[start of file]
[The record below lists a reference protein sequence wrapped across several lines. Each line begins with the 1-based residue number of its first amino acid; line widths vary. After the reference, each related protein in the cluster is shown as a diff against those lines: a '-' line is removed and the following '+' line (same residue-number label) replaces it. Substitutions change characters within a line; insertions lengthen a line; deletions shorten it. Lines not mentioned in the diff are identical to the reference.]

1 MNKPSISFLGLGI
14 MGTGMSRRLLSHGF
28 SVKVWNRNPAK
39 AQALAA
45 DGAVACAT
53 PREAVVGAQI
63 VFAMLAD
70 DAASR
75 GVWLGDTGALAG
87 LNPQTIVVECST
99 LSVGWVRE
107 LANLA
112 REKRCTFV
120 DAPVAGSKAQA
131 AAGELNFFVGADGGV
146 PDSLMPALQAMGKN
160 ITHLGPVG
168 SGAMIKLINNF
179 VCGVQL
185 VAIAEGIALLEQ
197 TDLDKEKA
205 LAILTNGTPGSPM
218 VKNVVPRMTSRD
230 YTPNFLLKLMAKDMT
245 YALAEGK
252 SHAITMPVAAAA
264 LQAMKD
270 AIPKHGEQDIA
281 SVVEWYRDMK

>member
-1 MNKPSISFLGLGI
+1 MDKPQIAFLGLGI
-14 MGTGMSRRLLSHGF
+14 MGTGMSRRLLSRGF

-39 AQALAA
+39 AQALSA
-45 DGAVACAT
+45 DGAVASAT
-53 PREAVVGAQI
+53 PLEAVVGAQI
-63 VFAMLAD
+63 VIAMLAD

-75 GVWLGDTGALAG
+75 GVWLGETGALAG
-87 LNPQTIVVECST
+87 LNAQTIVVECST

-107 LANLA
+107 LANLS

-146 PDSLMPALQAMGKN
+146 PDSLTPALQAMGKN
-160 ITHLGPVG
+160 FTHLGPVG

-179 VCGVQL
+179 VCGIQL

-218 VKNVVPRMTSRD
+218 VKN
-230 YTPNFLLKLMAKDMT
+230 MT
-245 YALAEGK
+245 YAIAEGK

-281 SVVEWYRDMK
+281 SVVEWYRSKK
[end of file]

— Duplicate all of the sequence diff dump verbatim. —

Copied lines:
[The record below lists a reference protein sequence wrapped across several lines. Each line begins with the 1-based residue number of its first amino acid; line widths vary. After the reference, each related protein in the cluster is shown as a diff against those lines: a '-' line is removed and the following '+' line (same residue-number label) replaces it. Substitutions change characters within a line; insertions lengthen a line; deletions shorten it. Lines not mentioned in the diff are identical to the reference.]

1 MNKPSISFLGLGI
14 MGTGMSRRLLSHGF
28 SVKVWNRNPAK
39 AQALAA
45 DGAVACAT
53 PREAVVGAQI
63 VFAMLAD
70 DAASR
75 GVWLGDTGALAG
87 LNPQTIVVECST
99 LSVGWVRE
107 LANLA
112 REKRCTFV
120 DAPVAGSKAQA
131 AAGELNFFVGADGGV
146 PDSLMPALQAMGKN
160 ITHLGPVG
168 SGAMIKLINNF
179 VCGVQL
185 VAIAEGIALLEQ
197 TDLDKEKA
205 LAILTNGTPGSPM
218 VKNVVPRMTSRD
230 YTPNFLLKLMAKDMT
245 YALAEGK
252 SHAITMPVAAAA
264 LQAMKD
270 AIPKHGEQDIA
281 SVVEWYRDMK

>member
-1 MNKPSISFLGLGI
+1 MDKPQIAFLGLGI
-14 MGTGMSRRLLSHGF
+14 MGTGMSRRLLSRGF

-39 AQALAA
+39 AQALSA
-45 DGAVACAT
+45 DGAVASAT
-53 PREAVVGAQI
+53 PLEAVVGAQI
-63 VFAMLAD
+63 VIAMLAD

-75 GVWLGDTGALAG
+75 GVWLGETGALAG
-87 LNPQTIVVECST
+87 LNAQTIVVECST

-107 LANLA
+107 LANLS

-146 PDSLMPALQAMGKN
+146 PDSLTPALQAMGKN
-160 ITHLGPVG
+160 FTHLGPVG

-179 VCGVQL
+179 VCGIQL

-218 VKNVVPRMTSRD
+218 VKN
-230 YTPNFLLKLMAKDMT
+230 MT
-245 YALAEGK
+245 YAIAEGK

-281 SVVEWYRDMK
+281 SVVEWYRSKK